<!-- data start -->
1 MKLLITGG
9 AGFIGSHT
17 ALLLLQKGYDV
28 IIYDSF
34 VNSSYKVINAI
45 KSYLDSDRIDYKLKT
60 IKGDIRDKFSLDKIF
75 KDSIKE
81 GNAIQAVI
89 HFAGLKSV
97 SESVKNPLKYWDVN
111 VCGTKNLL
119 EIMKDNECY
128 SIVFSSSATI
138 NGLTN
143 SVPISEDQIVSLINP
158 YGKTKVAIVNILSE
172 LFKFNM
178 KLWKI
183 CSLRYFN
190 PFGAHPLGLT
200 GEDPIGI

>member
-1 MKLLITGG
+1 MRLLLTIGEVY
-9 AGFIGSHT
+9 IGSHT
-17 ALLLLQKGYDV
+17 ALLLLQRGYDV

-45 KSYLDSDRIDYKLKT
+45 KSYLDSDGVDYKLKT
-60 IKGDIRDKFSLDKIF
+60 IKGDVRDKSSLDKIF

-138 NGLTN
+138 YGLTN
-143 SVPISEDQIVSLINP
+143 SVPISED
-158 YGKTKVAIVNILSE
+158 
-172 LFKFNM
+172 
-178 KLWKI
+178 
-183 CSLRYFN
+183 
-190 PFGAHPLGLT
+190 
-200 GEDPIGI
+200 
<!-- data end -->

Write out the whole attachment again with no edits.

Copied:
1 MKLLITGG
9 AGFIGSHT
17 ALLLLQKGYDV
28 IIYDSF
34 VNSSYKVINAI
45 KSYLDSDRIDYKLKT
60 IKGDIRDKFSLDKIF
75 KDSIKE
81 GNAIQAVI
89 HFAGLKSV
97 SESVKNPLKYWDVN
111 VCGTKNLL
119 EIMKDNECY
128 SIVFSSSATI
138 NGLTN
143 SVPISEDQIVSLINP
158 YGKTKVAIVNILSE
172 LFKFNM
178 KLWKI
183 CSLRYFN
190 PFGAHPLGLT
200 GEDPIGI

>member
-1 MKLLITGG
+1 MRLLLTIGEVY
-9 AGFIGSHT
+9 IGSHT
-17 ALLLLQKGYDV
+17 ALLLLQRGYDV

-45 KSYLDSDRIDYKLKT
+45 KSYLDSDGVDYKLKT
-60 IKGDIRDKFSLDKIF
+60 IKGDVRDKSSLDKIF

-138 NGLTN
+138 YGLTN
-143 SVPISEDQIVSLINP
+143 SVPISED
-158 YGKTKVAIVNILSE
+158 
-172 LFKFNM
+172 
-178 KLWKI
+178 
-183 CSLRYFN
+183 
-190 PFGAHPLGLT
+190 
-200 GEDPIGI
+200 